As you may have heard, University of Southern California researchers recently published a report in the journal Cell Metabolism in which they related consumption of higher levels of protein from animal sources to increased mortality risk, as well as increased risk for the development of cancer. Interestingly, the same report also revealed that lower levels of protein consumption in elderly people might actually be worse in terms of risk for various health issues. The authors concluded:
These results suggest that low protein intake during middle age followed by moderate to high protein consumption in old adults may optimize healthspan and longevity.
The study followed 6,381 adults over an 18 year period and collected data revealing what foods were consumed as well as any specific health issues that developed.
Overall, I think the study does provide some very valuable information. If we are to interpret the results with the hope of gaining ideas about our food choices it’s important to recognize that the study clearly points a finger at the consumption of meat and dairy products in America, and that’s where we need to focus our attention.
Camille”s story really packs an emotional punch. It’s simply miraculous to read about how her change diet has enabled her to do so many things she had previously counted out. – Dr. Perlmutter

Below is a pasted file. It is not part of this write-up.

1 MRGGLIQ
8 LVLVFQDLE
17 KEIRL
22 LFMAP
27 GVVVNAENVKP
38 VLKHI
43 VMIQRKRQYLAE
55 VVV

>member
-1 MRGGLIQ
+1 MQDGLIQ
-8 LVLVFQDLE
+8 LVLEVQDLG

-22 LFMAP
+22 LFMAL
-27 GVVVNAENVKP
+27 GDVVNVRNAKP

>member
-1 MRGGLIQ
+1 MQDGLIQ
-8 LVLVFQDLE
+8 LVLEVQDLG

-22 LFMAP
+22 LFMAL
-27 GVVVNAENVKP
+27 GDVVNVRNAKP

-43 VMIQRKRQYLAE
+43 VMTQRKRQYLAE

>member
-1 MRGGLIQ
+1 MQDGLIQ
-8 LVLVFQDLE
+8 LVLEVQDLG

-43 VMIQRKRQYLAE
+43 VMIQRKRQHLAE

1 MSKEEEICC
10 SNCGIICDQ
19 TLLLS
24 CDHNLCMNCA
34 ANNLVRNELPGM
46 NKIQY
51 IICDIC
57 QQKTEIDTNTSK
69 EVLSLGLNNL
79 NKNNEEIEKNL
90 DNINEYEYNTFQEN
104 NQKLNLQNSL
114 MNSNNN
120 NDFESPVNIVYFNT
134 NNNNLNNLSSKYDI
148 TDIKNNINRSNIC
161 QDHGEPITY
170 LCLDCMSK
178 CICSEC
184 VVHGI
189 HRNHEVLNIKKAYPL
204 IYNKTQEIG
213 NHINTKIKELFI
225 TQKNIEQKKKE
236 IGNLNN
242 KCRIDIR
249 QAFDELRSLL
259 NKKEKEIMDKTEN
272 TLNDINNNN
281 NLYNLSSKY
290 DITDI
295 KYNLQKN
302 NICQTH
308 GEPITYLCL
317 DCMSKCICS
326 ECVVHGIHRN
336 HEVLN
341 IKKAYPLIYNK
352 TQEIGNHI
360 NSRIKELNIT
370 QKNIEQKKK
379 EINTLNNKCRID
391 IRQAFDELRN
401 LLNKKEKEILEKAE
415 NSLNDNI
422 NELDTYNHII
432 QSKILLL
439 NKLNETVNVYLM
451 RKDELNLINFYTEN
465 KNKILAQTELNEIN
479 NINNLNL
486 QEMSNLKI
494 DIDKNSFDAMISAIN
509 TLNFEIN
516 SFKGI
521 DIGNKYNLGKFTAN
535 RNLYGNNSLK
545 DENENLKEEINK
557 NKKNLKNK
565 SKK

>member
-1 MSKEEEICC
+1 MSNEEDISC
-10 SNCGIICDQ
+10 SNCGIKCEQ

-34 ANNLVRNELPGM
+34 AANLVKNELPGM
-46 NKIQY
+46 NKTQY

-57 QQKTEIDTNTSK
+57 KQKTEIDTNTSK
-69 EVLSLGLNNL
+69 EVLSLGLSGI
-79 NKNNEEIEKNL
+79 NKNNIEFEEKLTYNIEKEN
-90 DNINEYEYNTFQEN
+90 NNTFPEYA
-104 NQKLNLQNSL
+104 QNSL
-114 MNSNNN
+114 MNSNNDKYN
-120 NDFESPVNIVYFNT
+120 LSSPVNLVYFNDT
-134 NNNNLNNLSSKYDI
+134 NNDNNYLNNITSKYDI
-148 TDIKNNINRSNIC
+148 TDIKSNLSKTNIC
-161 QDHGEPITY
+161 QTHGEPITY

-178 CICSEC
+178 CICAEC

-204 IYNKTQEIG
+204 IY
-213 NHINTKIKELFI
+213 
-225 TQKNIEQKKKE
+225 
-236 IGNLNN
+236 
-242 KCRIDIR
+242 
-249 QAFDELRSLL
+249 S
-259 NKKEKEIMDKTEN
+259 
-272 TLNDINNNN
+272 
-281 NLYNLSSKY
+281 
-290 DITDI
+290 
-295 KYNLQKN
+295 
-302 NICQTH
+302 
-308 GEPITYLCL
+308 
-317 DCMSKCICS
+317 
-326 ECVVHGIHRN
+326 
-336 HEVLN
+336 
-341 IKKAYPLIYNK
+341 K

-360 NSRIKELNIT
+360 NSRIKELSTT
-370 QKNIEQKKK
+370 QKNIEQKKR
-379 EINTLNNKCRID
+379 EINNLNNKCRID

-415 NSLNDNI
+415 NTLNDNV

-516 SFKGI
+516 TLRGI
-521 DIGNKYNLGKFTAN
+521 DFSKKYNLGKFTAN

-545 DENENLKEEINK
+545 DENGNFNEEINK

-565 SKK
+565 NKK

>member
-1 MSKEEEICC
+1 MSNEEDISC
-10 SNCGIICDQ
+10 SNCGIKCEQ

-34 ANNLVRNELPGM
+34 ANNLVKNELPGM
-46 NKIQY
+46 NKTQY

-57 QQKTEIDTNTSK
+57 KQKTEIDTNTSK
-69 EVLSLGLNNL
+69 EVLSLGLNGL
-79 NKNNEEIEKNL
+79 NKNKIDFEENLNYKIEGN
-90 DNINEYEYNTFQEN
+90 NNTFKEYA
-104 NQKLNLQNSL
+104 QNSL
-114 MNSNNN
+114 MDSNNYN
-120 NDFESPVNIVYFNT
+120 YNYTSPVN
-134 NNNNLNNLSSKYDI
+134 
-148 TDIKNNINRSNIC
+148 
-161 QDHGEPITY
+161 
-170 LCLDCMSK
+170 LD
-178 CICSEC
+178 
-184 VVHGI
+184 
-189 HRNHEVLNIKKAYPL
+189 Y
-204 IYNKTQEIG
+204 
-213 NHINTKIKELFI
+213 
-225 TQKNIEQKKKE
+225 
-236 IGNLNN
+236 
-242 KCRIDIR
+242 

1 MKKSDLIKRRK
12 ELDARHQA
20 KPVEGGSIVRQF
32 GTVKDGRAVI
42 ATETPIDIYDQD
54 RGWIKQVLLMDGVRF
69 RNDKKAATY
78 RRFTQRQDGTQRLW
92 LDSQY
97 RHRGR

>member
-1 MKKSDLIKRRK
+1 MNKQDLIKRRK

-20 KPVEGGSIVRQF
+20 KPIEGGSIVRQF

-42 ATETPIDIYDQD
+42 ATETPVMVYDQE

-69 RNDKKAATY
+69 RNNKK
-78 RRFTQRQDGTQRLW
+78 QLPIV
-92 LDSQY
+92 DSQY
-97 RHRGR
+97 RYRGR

I was recommended Grain Brain by a friend. Although I usually order books through the library and wait patiently for my turn, for some reason this time I immediately went to my Kindle and ordered Grain Brain. I spent the next few days staying up into the wee hours of the morning engrossed in the book. I cried when I read that you had helped people with my disease, Dystonia. Suddenly things started to make sense to me.
It took my 3 years to get a clear diagnosis, and I am currently going into my fifth year of dealing with the torture of this disease, Dystonia. I have focalized dystonia, mostly situated on my right side. I have tried many things to eradicate this illness, all to no avail. Your book made sense to me because the few times where the disease was all but ridden from my body were when I was eating a diet heavy in meat protein, vegetables and minimal grains.
Monia’s story makes me wish I had been able to write Grain Brain a decade earlier. This book has brought to me so many stories of individuals who were looking for answers on these topics but couldn’t find them. I’m glad that Grain Brain can finally give them the information they’ve been looking for. – Dr. Perlmutter
I have been on my low-carb, high-fat journey for some time, but I only recently came across Dr. Perlmutter through his videos on YouTube. When I first started I had a nutritionist to guide me along, but even though I was diligent, I wasn’t losing any weight. So, I decided to gather all the knowledge I could about nutrition.
After much studying, I gave up sugar in 2001, followed by dairy in 2003 and meat (besides fish) in 2009. Finally, in 2010, I lost 100lbs. Unfortunately, I couldn’t maintain it and I quickly put 30lbs back on, accompanied by unstoppable carb cravings. Soon thereafter, I read Wheat Belly and cut out bread. However, it wasn’t until I read Grain Brain that I found the plan that would really work for me.